OBJECTIVES: The aim is to investigate whether different modalities and orientations of psychotherapy diverge with regard to patient characteristics and treatment goals, in a naturalistic setting for patients with substance use disorders.
DESIGN: All psychotherapies (N=262) during a year were surveyed at the Centre for Dependency Disorders, Stockholm County Council. Data were collected from the psychotherapists (N=38).
METHODS: A therapist questionnaire was used, covering the topics of interest. Data regarding problems and goals were categorized using a qualitative clustering method. Differences between therapy formats were analysed using statistical methods.
RESULTS: The prevalence of psychological problems among the patients was high (88%). Patients in cognitive behaviour therapy (CBT) and family therapy (FT) had less severe psychological problems than patients in the other psychotherapy formats. With regard to treatment goals, FT focused on improved family relations, group therapies on relational improvements, psychodynamic therapies on insight and improved functioning, while CBT focused on behaviour change and improved motivation for change.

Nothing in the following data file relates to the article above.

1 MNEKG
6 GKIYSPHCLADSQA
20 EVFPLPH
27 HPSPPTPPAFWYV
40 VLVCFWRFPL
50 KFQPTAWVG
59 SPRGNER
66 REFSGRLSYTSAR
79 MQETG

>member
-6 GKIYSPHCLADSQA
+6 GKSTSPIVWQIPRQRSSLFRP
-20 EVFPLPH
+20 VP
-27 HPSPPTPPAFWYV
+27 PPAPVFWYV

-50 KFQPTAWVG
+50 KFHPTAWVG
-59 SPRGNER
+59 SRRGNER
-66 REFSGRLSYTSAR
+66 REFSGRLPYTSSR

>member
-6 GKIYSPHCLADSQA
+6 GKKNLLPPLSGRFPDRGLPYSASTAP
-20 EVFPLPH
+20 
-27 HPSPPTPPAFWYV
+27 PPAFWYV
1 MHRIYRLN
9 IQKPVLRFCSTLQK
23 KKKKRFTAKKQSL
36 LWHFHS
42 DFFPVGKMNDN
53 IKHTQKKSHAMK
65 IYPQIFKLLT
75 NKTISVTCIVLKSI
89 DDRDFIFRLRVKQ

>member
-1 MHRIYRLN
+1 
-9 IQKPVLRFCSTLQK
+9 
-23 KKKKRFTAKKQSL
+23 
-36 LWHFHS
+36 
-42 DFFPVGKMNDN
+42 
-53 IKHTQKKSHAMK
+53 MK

CONCLUSIONS: These findings suggest a shortcoming of the aim of the EST movement to consider reduction of target symptom as the only relevant treatment goal and to compare the efficacy of different treatments in this regard.
Wiley-Blackwell, 2009. Vol. 82, no Pt 3, 323-336 p.